Cornyn chaired the GOP-dominated Legislative Redistricting Board, which approved the plan when state lawmakers failed to complete the once-a-decade job of redrawing voting lines based on new census numbers.

Democrats and minority groups have been critical of the plan, which is at the center of a federal court case in Austin. How the state's 20.8 million people are divided into 150 state House districts for the next election now will be decided by a three-judge panel.

The Justice Department's decision is key because the judges had been waiting to see if they could use that map as a starting point in the case, as Republicans had pushed for.

Advocates say the fast-growing Hispanic population should equal more legislative representation. Hispanics accounted for 60 percent of the state's 3.9 million new people in the 1990s, according to the census.

"We are pleased that the Justice Department recognized that the LRB House plan was a step backward for Latinos in Texas," said Nina Perales, an attorney with the nonprofit Mexican American Legal Defense Fund, one of the groups challenging the plan in court.

Republicans are hoping for a new map that could help them win a House majority. Democrats hope the map will help them maintain their 78-72 hold on the chamber.

Fort Worth Star-Telegram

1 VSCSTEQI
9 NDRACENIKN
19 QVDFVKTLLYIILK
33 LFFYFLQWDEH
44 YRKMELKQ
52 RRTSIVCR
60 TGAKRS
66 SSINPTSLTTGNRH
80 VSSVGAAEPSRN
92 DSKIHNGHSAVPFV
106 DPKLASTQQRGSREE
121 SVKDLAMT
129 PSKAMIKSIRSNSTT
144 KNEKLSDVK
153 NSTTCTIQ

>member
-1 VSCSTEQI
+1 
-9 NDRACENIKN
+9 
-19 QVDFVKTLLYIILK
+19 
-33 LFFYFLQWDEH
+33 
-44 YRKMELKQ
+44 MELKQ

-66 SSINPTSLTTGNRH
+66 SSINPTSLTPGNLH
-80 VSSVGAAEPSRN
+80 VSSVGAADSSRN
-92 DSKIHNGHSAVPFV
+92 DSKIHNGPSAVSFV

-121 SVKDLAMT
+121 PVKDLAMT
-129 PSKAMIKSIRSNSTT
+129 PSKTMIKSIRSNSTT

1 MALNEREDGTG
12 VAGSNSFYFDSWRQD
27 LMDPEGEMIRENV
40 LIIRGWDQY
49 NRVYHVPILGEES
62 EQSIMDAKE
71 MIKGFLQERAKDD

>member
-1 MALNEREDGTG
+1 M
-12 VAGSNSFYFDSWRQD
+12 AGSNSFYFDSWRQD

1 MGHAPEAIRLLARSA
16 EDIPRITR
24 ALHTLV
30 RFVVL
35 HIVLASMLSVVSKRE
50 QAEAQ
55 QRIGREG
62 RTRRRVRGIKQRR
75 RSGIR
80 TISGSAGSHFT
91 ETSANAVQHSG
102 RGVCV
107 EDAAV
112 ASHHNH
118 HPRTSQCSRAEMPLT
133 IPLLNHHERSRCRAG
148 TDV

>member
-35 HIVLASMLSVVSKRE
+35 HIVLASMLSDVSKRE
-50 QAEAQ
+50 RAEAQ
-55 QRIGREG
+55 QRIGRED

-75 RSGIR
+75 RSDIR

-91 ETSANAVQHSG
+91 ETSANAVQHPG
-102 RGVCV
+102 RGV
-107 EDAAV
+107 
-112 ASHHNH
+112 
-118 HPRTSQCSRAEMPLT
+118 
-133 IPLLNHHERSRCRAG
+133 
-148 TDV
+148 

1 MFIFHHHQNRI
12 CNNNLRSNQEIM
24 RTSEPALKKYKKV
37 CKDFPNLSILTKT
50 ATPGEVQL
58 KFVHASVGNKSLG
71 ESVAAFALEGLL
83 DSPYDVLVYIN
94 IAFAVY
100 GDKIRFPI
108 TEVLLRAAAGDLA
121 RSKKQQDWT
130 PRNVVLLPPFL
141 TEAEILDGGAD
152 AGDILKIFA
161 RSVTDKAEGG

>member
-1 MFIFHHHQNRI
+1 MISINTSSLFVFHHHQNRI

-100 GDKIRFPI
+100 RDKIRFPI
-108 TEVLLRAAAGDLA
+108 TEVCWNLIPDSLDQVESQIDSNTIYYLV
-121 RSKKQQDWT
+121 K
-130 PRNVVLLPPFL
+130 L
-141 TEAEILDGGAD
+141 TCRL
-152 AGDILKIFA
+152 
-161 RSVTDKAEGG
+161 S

Lawmaker Sees Green Grass in New District
By Maria Recio
November 16, 2001

A Dallas incumbent is still mulling a move to a more favorable district. Texas' new congressional map created a North Texas district so attractive and so favorable to a Republican that the GOP congressman from a neighboring district, Pete Sessions of Dallas, is wasting no time in staking a claim to it.

Sessions, who has the blessing of House Majority Leader Dick Armey, R-Flower Mound, is considering switching districts, even if state Rep. Kenny Marchant, R-Coppell, is expected to get the nod for the seat.

"After reviewing the newly drawn congressional lines, Congressman Sessions is now seriously considering running in what will be the 32nd district," said Adrian Plesha, Sessions' communication director.

The new district "contains parts of his current district," said Plesha, and "is very compatible with his pro-business conservative philosophy and is home to his children's schools and many of his friends and supporters."

Marchant, R-Coppell, said he won't make a final decision to enter the race until he learns Sessions' definite plans. He said he has discussed the situation with Sessions and is waiting to hear back from the congressman.

"I'm going to take the next few days to consider what I should do," said Marchant, a state representative since 1987. "I owe it to my constituency to continue to look at it."

And although talk on Thursday in Washington may have revolved around Sessions, talk closer to home, at the state Capitol, focused on Marchant.

"The only buzz here is on Marchant and that he should and will run," said Bill Miller, an Austin-based political consultant who works with candidates from both major parties. "That is probably reaching Sessions.